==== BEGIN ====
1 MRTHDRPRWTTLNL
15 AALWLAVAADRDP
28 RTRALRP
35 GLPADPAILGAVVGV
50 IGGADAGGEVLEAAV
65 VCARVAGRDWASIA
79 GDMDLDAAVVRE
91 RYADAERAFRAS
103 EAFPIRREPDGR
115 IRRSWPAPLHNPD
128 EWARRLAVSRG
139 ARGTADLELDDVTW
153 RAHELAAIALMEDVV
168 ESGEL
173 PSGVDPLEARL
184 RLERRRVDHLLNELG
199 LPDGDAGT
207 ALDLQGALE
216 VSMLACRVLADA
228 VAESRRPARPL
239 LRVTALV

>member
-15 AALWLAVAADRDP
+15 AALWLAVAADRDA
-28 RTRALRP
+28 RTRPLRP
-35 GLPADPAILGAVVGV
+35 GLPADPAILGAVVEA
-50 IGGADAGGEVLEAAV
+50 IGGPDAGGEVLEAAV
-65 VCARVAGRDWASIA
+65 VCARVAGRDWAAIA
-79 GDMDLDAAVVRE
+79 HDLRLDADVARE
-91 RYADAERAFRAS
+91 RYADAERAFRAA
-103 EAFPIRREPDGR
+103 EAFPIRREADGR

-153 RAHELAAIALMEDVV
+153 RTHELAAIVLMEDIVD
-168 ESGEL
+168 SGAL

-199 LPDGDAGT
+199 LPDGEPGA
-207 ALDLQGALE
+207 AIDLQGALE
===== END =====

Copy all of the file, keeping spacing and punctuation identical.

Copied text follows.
1 MRTHDRPRWTTLNL
15 AALWLAVAADRDP
28 RTRALRP
35 GLPADPAILGAVVGV
50 IGGADAGGEVLEAAV
65 VCARVAGRDWASIA
79 GDMDLDAAVVRE
91 RYADAERAFRAS
103 EAFPIRREPDGR
115 IRRSWPAPLHNPD
128 EWARRLAVSRG
139 ARGTADLELDDVTW
153 RAHELAAIALMEDVV
168 ESGEL
173 PSGVDPLEARL
184 RLERRRVDHLLNELG
199 LPDGDAGT
207 ALDLQGALE
216 VSMLACRVLADA
228 VAESRRPARPL
239 LRVTALV

>member
-15 AALWLAVAADRDP
+15 AALWLAVAADRDA
-28 RTRALRP
+28 RTRPLRP
-35 GLPADPAILGAVVGV
+35 GLPADPAILGAVVEA
-50 IGGADAGGEVLEAAV
+50 IGGPDAGGEVLEAAV
-65 VCARVAGRDWASIA
+65 VCARVAGRDWAAIA
-79 GDMDLDAAVVRE
+79 HDLRLDADVARE
-91 RYADAERAFRAS
+91 RYADAERAFRAA
-103 EAFPIRREPDGR
+103 EAFPIRREADGR

-153 RAHELAAIALMEDVV
+153 RTHELAAIVLMEDIVD
-168 ESGEL
+168 SGAL

-199 LPDGDAGT
+199 LPDGEPGA
-207 ALDLQGALE
+207 AIDLQGALE